Southeast Asian nations are being applauded for making the political commitment to fight the spread of AIDS. But health workers say greater a commitment is now needed from family and society to end the stigma associated with AIDS.
After years of hoping the problem of AIDS would go away, governments of the Greater Mekong region are now making the political commitment to fight the pandemic. Thailand, Laos, Burma, Cambodia, Vietnam and China's southern Yunnan province have shifted from ignoring the problem to acknowledging it. They now look to regional and international cooperation to halt the virus' widening grasp.
There are now at least seven million people in Asia who are HIV positive, out of a worldwide population of more than 40 million. China has a million HIV victims and India has almost four million.
Dr. Lee Nah Hseuh is a manager with the United Nation's Aids program. For her, the cooperation in the region is one of the few positive signs to emerge more than a decade after AIDS arrived in Southeast Asia. "In the past [governments] saw it exclusively as a medical issue, or a health sector issue," he says. "Now we see a shift. I would attribute it to the efforts at many different levels both from the U.N., the government itself, as well as globally."
Governments in the region hope to avoid the devastation seen in Africa, where in some countries, 40 percent of the population is infected with HIV, the virus that causes AIDS. Dr. Lee Nah says there is no time to waste. "Asia, if they start to reform now with the political commitment, with the differing sectors joining in, we could avert the disaster that we are witnessing now in Africa."
Thailand was one for the first Southeast Asian nations to face up to AIDS. Aggressive campaigns in the early 1990's to promote condom use paid off in cutting transmission rates.
One AIDS expert in Thailand, Dr. Anupong Chitwarakorn, says there are now around one million Thais infected with the virus. Thailand's AIDS death toll is approaching 400,000. But Dr. Anupong says there are disturbing new trends as the virus spreads. "In the year 2000 we found that the newborn [babies] who were infected from the mother - well the proportion increased to 13 percent of all infections," he says. "And when we look at the number of adults we found that half of the new adult infections in the year 2000 were housewives."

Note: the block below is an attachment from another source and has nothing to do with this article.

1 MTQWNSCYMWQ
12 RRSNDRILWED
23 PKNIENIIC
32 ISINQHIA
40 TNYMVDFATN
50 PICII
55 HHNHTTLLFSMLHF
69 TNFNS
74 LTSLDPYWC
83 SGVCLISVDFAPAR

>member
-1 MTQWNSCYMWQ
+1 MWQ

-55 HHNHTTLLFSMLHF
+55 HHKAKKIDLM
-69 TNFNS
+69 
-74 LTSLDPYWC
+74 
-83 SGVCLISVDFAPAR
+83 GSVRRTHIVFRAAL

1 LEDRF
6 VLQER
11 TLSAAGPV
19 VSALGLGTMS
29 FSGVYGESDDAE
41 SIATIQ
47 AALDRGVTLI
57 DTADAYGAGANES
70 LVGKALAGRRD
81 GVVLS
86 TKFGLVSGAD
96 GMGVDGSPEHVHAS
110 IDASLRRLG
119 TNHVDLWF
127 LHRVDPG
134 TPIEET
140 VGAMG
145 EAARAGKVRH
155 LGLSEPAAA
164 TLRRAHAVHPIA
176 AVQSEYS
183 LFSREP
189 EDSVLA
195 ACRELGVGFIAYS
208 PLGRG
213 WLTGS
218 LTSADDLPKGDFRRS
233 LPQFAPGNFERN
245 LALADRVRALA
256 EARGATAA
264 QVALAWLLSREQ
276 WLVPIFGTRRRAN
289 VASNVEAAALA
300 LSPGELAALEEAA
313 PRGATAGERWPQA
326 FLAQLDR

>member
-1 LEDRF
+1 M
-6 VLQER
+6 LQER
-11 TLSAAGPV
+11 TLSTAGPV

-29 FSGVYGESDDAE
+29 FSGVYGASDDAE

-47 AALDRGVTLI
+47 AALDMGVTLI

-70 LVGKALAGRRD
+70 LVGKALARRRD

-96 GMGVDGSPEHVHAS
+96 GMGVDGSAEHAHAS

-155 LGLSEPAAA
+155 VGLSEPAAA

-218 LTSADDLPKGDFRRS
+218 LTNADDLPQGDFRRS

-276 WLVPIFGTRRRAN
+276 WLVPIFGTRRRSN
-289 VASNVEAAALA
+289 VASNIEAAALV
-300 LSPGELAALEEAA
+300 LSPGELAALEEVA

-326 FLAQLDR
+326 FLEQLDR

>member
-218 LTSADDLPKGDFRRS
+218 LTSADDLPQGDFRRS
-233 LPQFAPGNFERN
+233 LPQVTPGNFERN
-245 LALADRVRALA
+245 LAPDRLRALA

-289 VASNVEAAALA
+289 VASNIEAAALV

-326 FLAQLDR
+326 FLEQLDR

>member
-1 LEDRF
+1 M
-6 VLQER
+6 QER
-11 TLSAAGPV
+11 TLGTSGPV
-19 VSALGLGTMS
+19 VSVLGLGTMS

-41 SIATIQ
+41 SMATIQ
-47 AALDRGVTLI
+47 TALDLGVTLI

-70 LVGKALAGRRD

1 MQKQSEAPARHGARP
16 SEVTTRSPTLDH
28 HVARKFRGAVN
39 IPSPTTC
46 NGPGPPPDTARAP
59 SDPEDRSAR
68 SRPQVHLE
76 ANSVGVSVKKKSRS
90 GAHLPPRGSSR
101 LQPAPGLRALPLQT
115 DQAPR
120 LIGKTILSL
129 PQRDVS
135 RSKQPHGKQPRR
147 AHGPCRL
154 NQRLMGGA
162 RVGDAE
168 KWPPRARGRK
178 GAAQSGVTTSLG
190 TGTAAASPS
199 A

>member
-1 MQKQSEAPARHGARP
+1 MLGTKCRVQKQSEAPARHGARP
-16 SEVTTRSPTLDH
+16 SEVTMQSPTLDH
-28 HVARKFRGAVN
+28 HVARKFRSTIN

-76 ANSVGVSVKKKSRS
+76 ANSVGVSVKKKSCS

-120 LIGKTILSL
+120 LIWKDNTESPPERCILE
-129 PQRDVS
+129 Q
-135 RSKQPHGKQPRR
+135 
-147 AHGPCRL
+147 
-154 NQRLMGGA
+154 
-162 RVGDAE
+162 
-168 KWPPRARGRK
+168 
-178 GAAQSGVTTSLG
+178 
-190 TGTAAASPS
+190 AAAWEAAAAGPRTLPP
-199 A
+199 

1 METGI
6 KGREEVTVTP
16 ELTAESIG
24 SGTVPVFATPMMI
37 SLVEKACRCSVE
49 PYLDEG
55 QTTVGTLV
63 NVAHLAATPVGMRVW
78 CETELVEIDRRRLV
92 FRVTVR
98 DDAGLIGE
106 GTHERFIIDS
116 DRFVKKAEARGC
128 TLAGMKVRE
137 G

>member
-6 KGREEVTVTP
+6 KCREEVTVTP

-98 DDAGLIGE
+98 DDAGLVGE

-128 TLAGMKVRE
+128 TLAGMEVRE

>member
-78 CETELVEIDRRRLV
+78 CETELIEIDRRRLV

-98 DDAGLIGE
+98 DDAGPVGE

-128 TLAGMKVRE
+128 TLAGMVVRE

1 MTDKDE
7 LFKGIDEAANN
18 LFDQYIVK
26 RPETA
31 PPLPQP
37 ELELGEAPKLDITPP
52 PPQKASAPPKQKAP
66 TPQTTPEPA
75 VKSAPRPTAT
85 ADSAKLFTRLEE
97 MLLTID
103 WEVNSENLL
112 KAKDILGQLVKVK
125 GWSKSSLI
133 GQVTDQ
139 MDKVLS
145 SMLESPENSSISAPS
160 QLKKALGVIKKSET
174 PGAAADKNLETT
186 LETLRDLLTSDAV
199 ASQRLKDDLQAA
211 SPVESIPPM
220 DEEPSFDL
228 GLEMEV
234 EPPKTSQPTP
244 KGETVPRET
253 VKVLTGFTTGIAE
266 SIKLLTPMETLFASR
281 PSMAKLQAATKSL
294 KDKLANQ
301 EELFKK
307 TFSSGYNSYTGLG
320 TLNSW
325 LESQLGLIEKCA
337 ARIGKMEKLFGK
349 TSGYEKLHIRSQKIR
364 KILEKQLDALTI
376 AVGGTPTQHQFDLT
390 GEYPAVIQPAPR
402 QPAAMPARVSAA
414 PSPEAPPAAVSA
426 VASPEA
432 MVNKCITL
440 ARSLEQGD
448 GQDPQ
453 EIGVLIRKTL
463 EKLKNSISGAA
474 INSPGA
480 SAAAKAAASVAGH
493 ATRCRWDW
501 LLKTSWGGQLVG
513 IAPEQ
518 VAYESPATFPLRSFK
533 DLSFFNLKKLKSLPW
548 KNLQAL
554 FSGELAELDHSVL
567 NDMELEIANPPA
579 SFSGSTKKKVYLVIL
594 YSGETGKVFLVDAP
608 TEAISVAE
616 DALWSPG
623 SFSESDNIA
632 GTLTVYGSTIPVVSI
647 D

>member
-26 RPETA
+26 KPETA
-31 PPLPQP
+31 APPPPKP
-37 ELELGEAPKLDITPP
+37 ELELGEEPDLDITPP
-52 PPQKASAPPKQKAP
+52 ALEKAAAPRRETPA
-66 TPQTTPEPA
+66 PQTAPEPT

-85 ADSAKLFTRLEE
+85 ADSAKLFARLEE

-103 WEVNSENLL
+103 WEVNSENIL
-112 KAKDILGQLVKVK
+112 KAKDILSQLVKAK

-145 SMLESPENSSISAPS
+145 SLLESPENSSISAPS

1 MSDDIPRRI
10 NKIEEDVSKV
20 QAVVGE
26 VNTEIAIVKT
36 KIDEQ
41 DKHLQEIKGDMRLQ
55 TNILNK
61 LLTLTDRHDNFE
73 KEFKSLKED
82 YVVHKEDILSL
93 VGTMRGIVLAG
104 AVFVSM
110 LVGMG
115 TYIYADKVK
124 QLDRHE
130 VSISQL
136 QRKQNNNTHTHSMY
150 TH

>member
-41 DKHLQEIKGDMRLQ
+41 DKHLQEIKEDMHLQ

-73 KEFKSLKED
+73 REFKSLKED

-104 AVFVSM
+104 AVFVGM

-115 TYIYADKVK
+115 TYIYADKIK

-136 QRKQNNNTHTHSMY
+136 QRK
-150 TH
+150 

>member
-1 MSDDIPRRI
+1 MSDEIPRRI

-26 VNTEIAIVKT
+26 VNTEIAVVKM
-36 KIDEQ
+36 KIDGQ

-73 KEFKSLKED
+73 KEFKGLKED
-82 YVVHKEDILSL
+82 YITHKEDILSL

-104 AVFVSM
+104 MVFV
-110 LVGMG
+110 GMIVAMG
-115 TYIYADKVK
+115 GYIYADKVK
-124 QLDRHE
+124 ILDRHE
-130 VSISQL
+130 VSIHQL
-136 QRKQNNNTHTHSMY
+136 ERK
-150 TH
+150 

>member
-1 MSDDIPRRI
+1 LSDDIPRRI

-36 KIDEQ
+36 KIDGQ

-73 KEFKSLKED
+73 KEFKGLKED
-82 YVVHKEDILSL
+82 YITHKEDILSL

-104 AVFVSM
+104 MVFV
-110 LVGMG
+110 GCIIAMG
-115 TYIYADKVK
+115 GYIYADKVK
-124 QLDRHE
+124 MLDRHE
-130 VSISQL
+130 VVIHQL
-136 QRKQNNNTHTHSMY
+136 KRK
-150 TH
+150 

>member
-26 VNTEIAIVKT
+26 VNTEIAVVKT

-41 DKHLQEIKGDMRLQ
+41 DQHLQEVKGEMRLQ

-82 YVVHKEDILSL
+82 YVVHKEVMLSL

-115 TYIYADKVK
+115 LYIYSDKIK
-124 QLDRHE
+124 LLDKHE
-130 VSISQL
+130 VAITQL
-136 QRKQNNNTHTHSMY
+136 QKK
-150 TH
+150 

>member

At the Mercy Center Aids hospice in Bangkok's Klong Toey slum community, the focus is on bringing relief and hope to the sick, and giving the epidemic's youngest victims happiness during their brief lives. There are eight HIV positive children and four mothers among the hospice's population of 45.
Usanee Janngeon, a manager at the hospice, says while official figures suggest some success in the fight against AIDS, there is little evidence of progress in the day-to-day battle. "Personally I don't feel it's any better," she says. "The reason I am saying that is what we are seeing everyday, what we're hearing everyday, and the intake of patients."
The child patients, some abandoned by their mothers, receive medical care, love and attention, as well as schooling. And it is the arrival of more children at the hospice that mark a sad trend. "There are also children who have already been infected - probably a vast majority of them who have no mom or no dad to look after them," says Ms. Usanee. "Those are the children that are coming forward now."
Up to 200,000 Thais aged between 15 and 24 are HIV positive, and the number is rising. Dr. Anupong says that highlights the need for renewed education campaigns. Thailand is following global trends - U.N. data show that more than half of those newly infected with HIV are aged between 15 and 24. "We found that our youth still have casual sex and the condom usage rate was still not over 60 percent when compared to 90 percent when they visit the sex workers," says Dr. Anupong.
The Thai government already spends one million dollars a year on AIDS programs, and hopes to boost that to $10 million within five years. One target will be teenagers as young as 13.
"We're trying to involve the society as much as possible," says Dr. Anupong. "And trying to implement our activities through the grassroots so they will know it is their responsibility to protect themselves."
But personal responsibility may only be part of the solution. The Mercy Center's Ms. Usanee says based on experience even the anti-retroviral drugs, the best method so far to fight the virus, will fail without adequate family support. "Antiviral drugs by [themselves] will not help them [the patients] unless they get the love and the care and the understanding by their family," she says. "That is the most important - followed by food, followed by medicine."
Ms. Usanee tells of two young patients at the hospice, both receiving the cocktail of drugs, but only one supported by his family. But the other man, with a wife and two children, found he had been abandoned. After finding they had left their home, he gave up the fight for recovery, refusing food and medicine. "If my family cannot even accept me then why should I live?" says the male patient. Then after that conversation a day later he died.
Ms. Usanee says more will die under the same circumstances until society ends the stigma associated with AIDS and there is greater compassion for those fighting for their lives.